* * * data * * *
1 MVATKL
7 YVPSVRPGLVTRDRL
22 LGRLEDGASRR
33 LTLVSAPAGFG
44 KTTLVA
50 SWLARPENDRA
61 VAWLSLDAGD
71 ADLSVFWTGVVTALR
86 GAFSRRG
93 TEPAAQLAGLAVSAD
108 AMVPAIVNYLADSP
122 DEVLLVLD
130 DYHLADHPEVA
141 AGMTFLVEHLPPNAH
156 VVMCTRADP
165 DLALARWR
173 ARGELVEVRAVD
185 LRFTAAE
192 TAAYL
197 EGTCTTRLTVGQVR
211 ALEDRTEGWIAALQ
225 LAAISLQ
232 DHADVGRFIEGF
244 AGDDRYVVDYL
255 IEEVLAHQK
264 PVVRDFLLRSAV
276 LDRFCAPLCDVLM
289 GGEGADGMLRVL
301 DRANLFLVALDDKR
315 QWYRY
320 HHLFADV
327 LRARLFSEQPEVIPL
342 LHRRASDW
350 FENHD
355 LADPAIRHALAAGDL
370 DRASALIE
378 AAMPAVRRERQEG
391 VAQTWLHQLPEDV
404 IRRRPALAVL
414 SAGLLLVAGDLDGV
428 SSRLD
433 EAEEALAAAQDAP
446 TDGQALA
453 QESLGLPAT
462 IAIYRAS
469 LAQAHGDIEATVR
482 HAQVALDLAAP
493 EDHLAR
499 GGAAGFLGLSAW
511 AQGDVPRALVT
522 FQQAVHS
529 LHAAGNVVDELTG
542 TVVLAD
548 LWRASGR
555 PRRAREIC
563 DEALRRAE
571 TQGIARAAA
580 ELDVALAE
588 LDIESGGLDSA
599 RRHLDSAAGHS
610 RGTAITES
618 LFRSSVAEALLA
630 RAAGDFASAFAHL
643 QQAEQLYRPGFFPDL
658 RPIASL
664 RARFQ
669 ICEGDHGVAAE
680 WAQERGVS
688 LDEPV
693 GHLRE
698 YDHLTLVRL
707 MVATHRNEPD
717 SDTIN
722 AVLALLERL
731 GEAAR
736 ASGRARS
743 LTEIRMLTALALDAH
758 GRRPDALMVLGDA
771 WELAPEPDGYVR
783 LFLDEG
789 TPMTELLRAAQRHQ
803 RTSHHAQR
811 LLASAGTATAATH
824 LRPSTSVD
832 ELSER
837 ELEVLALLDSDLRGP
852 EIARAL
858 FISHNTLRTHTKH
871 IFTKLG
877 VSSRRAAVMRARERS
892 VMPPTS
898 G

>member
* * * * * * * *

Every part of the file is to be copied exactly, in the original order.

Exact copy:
1 MVATKL
7 YVPSVRPGLVTRDRL
22 LGRLEDGASRR
33 LTLVSAPAGFG
44 KTTLVA
50 SWLARPENDRA
61 VAWLSLDAGD
71 ADLSVFWTGVVTALR
86 GAFSRRG
93 TEPAAQLAGLAVSAD
108 AMVPAIVNYLADSP
122 DEVLLVLD
130 DYHLADHPEVA
141 AGMTFLVEHLPPNAH
156 VVMCTRADP
165 DLALARWR
173 ARGELVEVRAVD
185 LRFTAAE
192 TAAYL
197 EGTCTTRLTVGQVR
211 ALEDRTEGWIAALQ
225 LAAISLQ
232 DHADVGRFIEGF
244 AGDDRYVVDYL
255 IEEVLAHQK
264 PVVRDFLLRSAV
276 LDRFCAPLCDVLM
289 GGEGADGMLRVL
301 DRANLFLVALDDKR
315 QWYRY
320 HHLFADV
327 LRARLFSEQPEVIPL
342 LHRRASDW
350 FENHD
355 LADPAIRHALAAGDL
370 DRASALIE
378 AAMPAVRRERQEG
391 VAQTWLHQLPEDV
404 IRRRPALAVL
414 SAGLLLVAGDLDGV
428 SSRLD
433 EAEEALAAAQDAP
446 TDGQALA
453 QESLGLPAT
462 IAIYRAS
469 LAQAHGDIEATVR
482 HAQVALDLAAP
493 EDHLAR
499 GGAAGFLGLSAW
511 AQGDVPRALVT
522 FQQAVHS
529 LHAAGNVVDELTG
542 TVVLAD
548 LWRASGR
555 PRRAREIC
563 DEALRRAE
571 TQGIARAAA
580 ELDVALAE
588 LDIESGGLDSA
599 RRHLDSAAGHS
610 RGTAITES
618 LFRSSVAEALLA
630 RAAGDFASAFAHL
643 QQAEQLYRPGFFPDL
658 RPIASL
664 RARFQ
669 ICEGDHGVAAE
680 WAQERGVS
688 LDEPV
693 GHLRE
698 YDHLTLVRL
707 MVATHRNEPD
717 SDTIN
722 AVLALLERL
731 GEAAR
736 ASGRARS
743 LTEIRMLTALALDAH
758 GRRPDALMVLGDA
771 WELAPEPDGYVR
783 LFLDEG
789 TPMTELLRAAQRHQ
803 RTSHHAQR
811 LLASAGTATAATH
824 LRPSTSVD
832 ELSER
837 ELEVLALLDSDLRGP
852 EIARAL
858 FISHNTLRTHTKH
871 IFTKLG
877 VSSRRAAVMRARERS
892 VMPPTS
898 G

>member